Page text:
The kids' parents had told the researchers that they didn't use pesticides in their homes. That suggests that the children were "exclusively" exposed to the pesticides from food, write Lu and colleagues.

Lowering Pesticide Exposure

The EPA offers these tips to reduce consumption of pesticides on foods:

  • Wash and scrub all fresh fruits and vegetables under running water.
  • Soaking produce isn't the same. It doesn't have the abrasive effect of running water.
  • Peel fruits and vegetables, when possible.
  • Discard the outer leaves of leafy vegetables.
  • Trim fat from meat and skin from poultry. Some pesticide residues collect in fat.
  • Eat a variety of foods from a variety of sources. Doing so will provide a better mix of nutrients and reduce the likelihood of exposure to a single pesticide.

Not all pesticide residues can be removed by washing.

Washing produce (including fresh organic fruits and vegetables) will also help reduce dirt and bacteria. Don't use detergent or soaps to wash produce, notes the U.S. Department of Agriculture.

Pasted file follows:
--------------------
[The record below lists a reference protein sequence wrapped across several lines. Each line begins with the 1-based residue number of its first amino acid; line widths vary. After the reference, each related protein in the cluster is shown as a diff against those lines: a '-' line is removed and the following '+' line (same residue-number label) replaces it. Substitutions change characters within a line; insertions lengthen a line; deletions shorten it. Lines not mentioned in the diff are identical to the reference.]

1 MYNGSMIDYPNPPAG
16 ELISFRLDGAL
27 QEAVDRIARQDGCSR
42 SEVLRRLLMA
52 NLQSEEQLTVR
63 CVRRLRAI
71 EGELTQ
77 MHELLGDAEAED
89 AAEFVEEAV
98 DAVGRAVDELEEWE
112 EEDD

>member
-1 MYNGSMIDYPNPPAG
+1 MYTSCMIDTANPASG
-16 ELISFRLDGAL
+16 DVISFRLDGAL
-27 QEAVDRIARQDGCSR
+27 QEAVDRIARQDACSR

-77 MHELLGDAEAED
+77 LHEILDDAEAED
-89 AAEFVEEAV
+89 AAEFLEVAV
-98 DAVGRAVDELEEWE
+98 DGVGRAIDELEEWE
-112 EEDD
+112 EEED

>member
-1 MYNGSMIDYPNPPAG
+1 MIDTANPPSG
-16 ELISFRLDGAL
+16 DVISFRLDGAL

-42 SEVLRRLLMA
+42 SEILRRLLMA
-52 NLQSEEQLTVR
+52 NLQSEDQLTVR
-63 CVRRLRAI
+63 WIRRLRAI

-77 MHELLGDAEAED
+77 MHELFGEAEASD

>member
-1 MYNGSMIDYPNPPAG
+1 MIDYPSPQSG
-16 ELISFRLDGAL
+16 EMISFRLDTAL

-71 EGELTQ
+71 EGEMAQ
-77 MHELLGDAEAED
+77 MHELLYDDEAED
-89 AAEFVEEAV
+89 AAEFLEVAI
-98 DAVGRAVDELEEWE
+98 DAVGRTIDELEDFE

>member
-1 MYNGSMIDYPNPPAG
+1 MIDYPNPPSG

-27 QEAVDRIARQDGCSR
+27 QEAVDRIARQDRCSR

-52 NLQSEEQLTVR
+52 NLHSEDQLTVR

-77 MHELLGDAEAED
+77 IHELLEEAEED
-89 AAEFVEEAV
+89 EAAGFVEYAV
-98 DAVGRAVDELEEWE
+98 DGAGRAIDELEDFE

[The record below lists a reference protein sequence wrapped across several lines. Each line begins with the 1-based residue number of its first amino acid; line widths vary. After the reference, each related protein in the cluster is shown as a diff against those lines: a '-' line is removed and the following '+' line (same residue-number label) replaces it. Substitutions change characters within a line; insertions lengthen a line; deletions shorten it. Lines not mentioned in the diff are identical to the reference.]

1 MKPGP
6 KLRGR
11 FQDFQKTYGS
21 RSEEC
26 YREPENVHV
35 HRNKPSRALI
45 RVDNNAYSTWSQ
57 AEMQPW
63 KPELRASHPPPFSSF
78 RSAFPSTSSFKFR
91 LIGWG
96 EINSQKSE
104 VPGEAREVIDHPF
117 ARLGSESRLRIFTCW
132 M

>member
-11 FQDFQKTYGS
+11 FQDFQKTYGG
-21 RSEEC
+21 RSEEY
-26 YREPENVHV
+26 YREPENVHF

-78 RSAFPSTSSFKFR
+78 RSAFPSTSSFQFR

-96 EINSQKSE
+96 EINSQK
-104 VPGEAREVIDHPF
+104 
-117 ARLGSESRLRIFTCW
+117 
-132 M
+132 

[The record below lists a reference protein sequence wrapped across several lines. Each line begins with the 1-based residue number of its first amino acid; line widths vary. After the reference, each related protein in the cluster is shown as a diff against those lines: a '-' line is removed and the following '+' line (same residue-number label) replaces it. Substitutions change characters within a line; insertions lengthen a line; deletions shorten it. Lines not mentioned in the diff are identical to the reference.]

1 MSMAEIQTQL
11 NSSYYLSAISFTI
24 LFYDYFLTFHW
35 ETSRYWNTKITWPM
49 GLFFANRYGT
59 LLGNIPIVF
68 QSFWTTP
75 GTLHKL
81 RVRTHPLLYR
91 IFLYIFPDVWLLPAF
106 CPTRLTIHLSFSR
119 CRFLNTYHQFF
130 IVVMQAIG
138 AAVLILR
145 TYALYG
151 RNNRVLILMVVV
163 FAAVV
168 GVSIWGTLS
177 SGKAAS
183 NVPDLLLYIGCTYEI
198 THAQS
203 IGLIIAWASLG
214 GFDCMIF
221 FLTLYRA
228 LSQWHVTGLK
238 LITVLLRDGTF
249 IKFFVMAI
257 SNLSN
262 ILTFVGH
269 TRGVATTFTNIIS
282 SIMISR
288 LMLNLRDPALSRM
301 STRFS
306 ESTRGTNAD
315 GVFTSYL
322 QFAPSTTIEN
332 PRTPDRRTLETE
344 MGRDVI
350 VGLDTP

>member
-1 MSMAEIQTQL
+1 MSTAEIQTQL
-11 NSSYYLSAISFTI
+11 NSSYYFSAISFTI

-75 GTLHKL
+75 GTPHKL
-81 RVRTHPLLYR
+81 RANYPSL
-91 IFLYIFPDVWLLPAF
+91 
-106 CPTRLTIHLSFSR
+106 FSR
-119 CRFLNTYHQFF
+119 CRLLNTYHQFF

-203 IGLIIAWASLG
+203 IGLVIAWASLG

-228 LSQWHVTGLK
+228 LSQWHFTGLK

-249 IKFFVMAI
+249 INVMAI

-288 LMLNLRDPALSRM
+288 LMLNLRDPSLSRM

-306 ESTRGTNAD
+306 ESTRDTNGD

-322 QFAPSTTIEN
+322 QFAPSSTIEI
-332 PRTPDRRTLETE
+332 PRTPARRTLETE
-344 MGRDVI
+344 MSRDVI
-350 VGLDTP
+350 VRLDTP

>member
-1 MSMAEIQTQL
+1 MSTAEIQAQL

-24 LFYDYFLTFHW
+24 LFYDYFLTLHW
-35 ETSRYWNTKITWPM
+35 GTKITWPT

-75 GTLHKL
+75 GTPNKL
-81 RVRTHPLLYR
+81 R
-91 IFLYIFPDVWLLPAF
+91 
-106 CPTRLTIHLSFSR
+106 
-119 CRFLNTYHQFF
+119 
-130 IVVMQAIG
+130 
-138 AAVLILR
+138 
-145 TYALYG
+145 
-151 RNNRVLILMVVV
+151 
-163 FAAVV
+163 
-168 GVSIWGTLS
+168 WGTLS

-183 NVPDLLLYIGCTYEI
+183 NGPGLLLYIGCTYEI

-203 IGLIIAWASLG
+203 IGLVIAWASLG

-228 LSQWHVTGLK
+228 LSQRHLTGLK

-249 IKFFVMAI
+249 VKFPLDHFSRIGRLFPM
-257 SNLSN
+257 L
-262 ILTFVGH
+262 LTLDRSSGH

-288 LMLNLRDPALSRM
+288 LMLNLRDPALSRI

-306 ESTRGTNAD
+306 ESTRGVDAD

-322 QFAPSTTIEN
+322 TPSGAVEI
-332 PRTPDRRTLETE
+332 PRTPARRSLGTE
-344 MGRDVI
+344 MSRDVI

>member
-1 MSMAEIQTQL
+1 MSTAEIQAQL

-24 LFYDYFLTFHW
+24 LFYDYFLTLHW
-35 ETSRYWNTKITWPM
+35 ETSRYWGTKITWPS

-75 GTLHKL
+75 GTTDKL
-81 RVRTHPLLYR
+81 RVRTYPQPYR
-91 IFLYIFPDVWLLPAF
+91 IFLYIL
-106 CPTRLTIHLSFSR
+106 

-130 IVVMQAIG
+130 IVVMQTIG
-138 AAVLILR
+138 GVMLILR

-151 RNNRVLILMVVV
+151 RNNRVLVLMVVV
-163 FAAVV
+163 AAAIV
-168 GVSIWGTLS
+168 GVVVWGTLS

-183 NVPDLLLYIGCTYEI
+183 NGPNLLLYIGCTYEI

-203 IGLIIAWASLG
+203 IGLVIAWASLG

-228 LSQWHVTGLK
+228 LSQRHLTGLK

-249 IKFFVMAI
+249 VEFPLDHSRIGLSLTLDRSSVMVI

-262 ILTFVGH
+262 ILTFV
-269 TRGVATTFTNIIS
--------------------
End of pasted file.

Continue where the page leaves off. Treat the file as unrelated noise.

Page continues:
Show Sources

SOURCES: Lu, C. Environmental Health Perspectives, online edition, Sept. 1, 2005. U.S. Environmental Protection Agency: "Organophosphate Pesticide Information: Malathion Risk Assessment 2000 Summary." U.S. Environmental Protection Agency: "Organophosphate Pesticide Information: Chlorpyrifos Summary." U.S. Environmental Protection Agency: "Organophosphate Pesticide Information: Chlorpyrifos Revised Risk Assessment and Risk Mitigation Measures." U.S. Environmental Protection Agency: "Pesticides and Food: How the Government Regulates Pesticides." U.S. Environmental Protection Agency: "Pesticides and Food: Healthy, Sensible Food Practices." U.S. Department of Agriculture: "Fact Sheets: Safe Food Handling -- Does Washing Food Promote Food Safety?" News release, Emory University.